First all-cause hospitalization and ED visits per 100 patient-years were considerably lower in the dabigatran cohort compared with the warfarin cohort (Table 2). Incidence rates for first stroke-related and bleed-related events (hospitalizations, ED visits, physician office visits) were also lower in the dabigatran cohort.
The per-patient per-year (PPPY) total number of all-cause hospitalizations, ED visits, and physician office visits were all significantly (P <.001) lower for the dabigatran cohort compared with the warfarin cohort (mean all-cause PPPY hospitalizations, 1.07 vs 1.20; mean all-cause PPPY ED visits, 0.36 vs 0.51; mean all-cause PPPY physician office visits, 10.64 vs 18.13) (Table 2).
Additionally, the dabigatran cohort had a significantly lower mean length of stay for all-cause inpatient admissions (4.0 vs 4.6 days; P <.001) compared with the warfarin cohort. Moreover, the PPPY total of stroke-related hospitalizations and physician office visits was significantly lower for the dabigatran cohort compared with the warfarin cohort (mean stroke-related PPPY hospitalizations, 0.06 vs 0.10, P = .03; mean stroke-related PPPY ED visits, 0.00 vs 0.01, P = .65; mean stroke-related PPPY physician office visits, 0.16 vs 0.29, P = .02) (Table 2).
The PPPY total number of bleed-related ED visits were significantly (P = .02) lower for the dabigatran cohort, while the bleed-related hospitalizations and physician office visits were not statistically significantly different between cohorts (mean bleed-related PPPY hospitalizations, 0.05 vs 0.03, P = .49; mean bleed-related PPPY ED visits, 0.01 vs 0.03, P = .02; mean bleed-related PPPY physician office visits, 0.05 vs 0.15, P = .57) (Table 3).
Results of the sensitivity analysis using adjusted Cox regression models to predict risk of first all-cause hospitalization, ED visit, or physician office visit were consistent with the unadjusted matched results. In particular, treatment with dabigatran was associated with a significantly (P <.01) lower likelihood of a first all-cause event.
A total of 1945 matched patients, newly diagnosed with NVAF and newly treated with dabigatran or warfarin, were analyzed from the de-identified EHR IDN dataset. The time to first all-cause hospitalization and time to first stroke-related hospitalization were significantly longer for the dabigatran cohort.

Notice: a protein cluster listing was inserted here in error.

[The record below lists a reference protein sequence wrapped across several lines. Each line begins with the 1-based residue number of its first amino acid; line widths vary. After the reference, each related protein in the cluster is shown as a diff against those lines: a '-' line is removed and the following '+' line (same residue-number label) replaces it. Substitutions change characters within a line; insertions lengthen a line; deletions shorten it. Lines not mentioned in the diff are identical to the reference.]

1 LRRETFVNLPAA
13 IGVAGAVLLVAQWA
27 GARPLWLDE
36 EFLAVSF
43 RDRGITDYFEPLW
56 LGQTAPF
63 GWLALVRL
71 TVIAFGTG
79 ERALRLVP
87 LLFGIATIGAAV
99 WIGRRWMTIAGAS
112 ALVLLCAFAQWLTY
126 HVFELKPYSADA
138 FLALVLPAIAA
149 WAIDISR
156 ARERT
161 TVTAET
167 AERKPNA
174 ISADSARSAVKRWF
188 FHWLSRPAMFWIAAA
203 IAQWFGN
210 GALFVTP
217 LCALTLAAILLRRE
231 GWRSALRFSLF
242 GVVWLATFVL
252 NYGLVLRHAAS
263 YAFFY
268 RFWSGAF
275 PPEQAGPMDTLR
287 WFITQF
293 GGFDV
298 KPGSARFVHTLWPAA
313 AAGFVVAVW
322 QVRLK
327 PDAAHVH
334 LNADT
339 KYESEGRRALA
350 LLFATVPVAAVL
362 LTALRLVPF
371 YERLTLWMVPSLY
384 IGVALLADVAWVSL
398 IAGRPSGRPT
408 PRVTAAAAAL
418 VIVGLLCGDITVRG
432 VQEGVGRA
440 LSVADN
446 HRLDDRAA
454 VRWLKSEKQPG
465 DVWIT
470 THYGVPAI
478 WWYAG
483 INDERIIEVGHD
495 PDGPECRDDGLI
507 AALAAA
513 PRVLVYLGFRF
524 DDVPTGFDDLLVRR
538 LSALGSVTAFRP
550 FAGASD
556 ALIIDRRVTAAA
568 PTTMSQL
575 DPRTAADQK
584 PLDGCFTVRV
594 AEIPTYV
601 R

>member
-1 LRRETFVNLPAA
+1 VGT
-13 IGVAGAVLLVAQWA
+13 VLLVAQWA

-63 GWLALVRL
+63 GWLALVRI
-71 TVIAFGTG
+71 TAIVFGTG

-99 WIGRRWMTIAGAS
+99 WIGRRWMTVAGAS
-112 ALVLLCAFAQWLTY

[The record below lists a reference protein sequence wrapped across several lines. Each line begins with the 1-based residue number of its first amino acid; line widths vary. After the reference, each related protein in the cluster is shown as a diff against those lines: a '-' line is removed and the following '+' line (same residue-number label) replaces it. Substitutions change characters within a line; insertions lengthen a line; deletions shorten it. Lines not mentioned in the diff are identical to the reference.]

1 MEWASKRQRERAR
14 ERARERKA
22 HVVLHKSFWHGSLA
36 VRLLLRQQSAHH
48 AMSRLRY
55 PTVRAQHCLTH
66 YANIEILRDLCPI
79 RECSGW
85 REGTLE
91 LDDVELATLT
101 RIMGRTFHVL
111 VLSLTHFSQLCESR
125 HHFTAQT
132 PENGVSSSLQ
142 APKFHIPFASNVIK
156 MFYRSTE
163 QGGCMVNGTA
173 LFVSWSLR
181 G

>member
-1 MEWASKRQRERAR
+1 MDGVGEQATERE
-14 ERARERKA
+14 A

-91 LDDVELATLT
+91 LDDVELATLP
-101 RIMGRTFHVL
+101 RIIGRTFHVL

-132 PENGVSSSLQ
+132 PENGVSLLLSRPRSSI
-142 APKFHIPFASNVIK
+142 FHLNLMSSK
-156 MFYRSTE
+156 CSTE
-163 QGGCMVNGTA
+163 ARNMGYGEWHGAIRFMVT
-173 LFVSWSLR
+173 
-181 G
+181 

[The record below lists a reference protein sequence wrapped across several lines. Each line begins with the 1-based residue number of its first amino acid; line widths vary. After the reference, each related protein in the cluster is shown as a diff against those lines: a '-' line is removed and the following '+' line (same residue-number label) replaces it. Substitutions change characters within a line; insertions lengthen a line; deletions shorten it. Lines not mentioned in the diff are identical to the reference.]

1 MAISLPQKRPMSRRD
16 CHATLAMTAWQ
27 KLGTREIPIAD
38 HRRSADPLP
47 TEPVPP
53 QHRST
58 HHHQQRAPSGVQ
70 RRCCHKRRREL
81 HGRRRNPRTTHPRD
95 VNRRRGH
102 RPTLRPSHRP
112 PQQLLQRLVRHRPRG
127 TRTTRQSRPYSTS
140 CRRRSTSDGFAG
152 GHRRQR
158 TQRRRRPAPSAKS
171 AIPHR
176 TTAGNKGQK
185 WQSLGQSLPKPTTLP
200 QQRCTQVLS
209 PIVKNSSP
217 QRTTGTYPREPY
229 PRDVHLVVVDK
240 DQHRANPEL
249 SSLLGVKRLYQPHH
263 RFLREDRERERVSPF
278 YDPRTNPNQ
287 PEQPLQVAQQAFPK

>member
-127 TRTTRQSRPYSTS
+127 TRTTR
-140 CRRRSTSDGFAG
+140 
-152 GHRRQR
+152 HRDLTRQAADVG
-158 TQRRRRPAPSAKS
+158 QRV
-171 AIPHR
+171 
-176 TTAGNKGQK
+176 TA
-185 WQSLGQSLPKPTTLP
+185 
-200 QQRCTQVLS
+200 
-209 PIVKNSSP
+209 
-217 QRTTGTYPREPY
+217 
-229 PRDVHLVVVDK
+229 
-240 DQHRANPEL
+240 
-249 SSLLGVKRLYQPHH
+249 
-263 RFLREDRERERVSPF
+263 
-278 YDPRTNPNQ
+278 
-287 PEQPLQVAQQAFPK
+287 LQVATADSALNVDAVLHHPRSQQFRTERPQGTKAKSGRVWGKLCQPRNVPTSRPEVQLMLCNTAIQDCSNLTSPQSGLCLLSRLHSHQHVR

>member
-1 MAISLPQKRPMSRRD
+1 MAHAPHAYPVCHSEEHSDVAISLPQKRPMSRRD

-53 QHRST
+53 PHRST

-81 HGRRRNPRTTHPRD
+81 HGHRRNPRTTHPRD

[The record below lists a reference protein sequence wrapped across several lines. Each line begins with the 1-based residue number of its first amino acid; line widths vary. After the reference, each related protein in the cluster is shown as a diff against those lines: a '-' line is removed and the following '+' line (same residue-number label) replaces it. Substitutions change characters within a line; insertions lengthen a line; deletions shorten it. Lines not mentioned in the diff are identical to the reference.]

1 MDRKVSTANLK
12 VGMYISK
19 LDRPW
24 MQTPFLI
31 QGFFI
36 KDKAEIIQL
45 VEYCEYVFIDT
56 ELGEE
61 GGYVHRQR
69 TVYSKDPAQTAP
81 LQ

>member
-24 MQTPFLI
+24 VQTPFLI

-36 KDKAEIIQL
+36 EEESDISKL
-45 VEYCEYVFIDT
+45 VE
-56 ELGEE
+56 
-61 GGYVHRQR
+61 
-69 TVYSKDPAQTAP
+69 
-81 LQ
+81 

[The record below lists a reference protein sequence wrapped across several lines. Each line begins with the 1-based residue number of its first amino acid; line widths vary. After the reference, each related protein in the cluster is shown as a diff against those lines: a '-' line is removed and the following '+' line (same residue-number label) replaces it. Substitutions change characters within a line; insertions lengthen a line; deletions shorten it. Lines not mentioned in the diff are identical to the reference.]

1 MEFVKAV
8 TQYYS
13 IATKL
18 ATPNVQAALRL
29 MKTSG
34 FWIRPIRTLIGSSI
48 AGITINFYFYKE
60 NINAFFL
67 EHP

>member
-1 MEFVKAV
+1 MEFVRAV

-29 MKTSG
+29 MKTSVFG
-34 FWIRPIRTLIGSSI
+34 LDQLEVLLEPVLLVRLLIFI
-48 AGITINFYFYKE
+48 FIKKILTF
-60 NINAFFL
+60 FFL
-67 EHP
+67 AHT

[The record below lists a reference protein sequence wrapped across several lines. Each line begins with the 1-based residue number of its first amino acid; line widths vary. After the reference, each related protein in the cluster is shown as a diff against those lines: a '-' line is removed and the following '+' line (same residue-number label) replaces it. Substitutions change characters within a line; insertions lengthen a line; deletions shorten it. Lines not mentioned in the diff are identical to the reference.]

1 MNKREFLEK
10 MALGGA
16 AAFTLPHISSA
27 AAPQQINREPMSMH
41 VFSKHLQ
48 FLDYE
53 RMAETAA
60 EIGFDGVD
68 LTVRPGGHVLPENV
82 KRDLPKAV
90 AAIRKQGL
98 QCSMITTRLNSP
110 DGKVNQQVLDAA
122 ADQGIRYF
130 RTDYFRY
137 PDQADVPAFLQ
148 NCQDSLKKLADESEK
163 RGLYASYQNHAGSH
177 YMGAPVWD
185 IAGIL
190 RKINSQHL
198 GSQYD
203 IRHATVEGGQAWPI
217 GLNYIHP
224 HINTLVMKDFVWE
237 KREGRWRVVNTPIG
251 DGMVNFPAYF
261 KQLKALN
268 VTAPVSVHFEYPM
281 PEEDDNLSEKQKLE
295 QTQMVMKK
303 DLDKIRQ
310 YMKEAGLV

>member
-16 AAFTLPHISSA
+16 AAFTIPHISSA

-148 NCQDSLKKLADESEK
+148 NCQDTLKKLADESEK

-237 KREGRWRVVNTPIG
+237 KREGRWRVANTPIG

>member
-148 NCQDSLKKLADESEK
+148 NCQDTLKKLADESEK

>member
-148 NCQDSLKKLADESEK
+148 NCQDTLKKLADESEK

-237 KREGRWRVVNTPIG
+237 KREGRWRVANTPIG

Moreover, total PPPY all-cause resource use (hospitalizations, ED visits, and physician office visits), total PPPY stroke-related hospitalizations and physician office visits, and total PPPY bleed-related ED visits were significantly lower for the dabigatran cohort compared with the warfarin cohort during the 1-year follow-up period.
Comparison to Other Literature
To the best of our knowledge, no other published articles of retrospective database design have compared resource utilization using IDN data in this population of newly diagnosed NVAF patients who have been newly treated with dabigatran or warfarin. Other recently published retrospective database studies of dabigatran users have focused on characteristics affecting OAC treatment selection among patients with NVAF,22 treatment patterns,23-26 and clinical outcomes,27,28 thus demonstrating an important need to measure economic outcomes in this population.
Using prospectively collected data from the RE-LY (Randomized Evaluation of Long-term anticoagulant therapY: dabigatran vs. warfarin) clinical trial, Connolly et al estimated the risk of stroke or systemic embolism among patients with AF randomized to 1 of 2 fixed dose arms of dabigatran (110 or 150 mg twice daily) or adjusted-dose warfarin.19
Compared with the warfarin arm, the authors found a statistically significant reduction in the primary outcome measure associated with the 150-mg dose of dabigatran. Despite differences in sample selection criteria between the RE-LY trial and our EHR-based study, we, too, found a statistically significant reduction in stroke events (ie, stroke-related hospitalizations) among patients newly treated with dabigatran.